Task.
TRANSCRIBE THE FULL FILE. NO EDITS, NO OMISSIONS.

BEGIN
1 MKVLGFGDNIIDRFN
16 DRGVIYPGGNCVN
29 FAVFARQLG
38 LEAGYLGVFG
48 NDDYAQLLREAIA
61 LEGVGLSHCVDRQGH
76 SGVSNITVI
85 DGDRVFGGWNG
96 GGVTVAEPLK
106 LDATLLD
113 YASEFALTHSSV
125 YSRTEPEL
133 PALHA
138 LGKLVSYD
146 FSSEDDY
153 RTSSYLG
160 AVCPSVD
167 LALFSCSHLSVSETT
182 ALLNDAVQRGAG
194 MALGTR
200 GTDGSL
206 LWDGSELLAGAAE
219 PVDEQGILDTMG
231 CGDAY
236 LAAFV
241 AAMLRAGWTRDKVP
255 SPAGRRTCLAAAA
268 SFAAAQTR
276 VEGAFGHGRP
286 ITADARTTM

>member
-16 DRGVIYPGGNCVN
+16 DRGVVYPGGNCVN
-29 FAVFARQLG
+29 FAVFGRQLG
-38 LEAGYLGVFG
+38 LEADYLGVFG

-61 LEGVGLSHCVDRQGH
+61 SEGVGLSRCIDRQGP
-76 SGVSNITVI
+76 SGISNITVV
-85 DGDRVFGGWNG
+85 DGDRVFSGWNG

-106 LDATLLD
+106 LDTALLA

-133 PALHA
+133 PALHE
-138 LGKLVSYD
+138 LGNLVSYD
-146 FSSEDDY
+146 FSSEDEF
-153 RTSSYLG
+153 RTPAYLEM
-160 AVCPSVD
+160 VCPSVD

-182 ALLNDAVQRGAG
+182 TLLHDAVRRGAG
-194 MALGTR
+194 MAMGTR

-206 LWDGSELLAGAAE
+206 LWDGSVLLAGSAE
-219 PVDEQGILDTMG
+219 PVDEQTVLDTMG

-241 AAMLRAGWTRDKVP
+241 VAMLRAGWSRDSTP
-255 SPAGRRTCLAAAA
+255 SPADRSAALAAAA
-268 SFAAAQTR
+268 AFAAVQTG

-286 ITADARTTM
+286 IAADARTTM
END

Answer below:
1 MKVLGFGDNIIDRFN
16 DRGVIYPGGNCVN
29 FAVFARQLG
38 LEAGYLGVFG
48 NDDYAQLLREAIA
61 LEGVGLSHCVDRQGH
76 SGVSNITVI
85 DGDRVFGGWNG
96 GGVTVAEPLK
106 LDATLLD
113 YASEFALTHSSV
125 YSRTEPEL
133 PALHA
138 LGKLVSYD
146 FSSEDDY
153 RTSSYLG
160 AVCPSVD
167 LALFSCSHLSVSETT
182 ALLNDAVQRGAG
194 MALGTR
200 GTDGSL
206 LWDGSELLAGAAE
219 PVDEQGILDTMG
231 CGDAY
236 LAAFV
241 AAMLRAGWTRDKVP
255 SPAGRRTCLAAAA
268 SFAAAQTR
276 VEGAFGHGRP
286 ITADARTTM

>member
-16 DRGVIYPGGNCVN
+16 DRGVVYPGGNCVN
-29 FAVFARQLG
+29 FAVFGRQLG
-38 LEAGYLGVFG
+38 LEADYLGVFG

-61 LEGVGLSHCVDRQGH
+61 SEGVGLSRCIDRQGP
-76 SGVSNITVI
+76 SGISNITVV
-85 DGDRVFGGWNG
+85 DGDRVFSGWNG

-106 LDATLLD
+106 LDTALLA

-133 PALHA
+133 PALHE
-138 LGKLVSYD
+138 LGNLVSYD
-146 FSSEDDY
+146 FSSEDEF
-153 RTSSYLG
+153 RTPAYLEM
-160 AVCPSVD
+160 VCPSVD

-182 ALLNDAVQRGAG
+182 TLLHDAVRRGAG
-194 MALGTR
+194 MAMGTR

-206 LWDGSELLAGAAE
+206 LWDGSVLLAGSAE
-219 PVDEQGILDTMG
+219 PVDEQTVLDTMG

-241 AAMLRAGWTRDKVP
+241 VAMLRAGWSRDSTP
-255 SPAGRRTCLAAAA
+255 SPADRSAALAAAA
-268 SFAAAQTR
+268 AFAAVQTG

-286 ITADARTTM
+286 IAADARTTM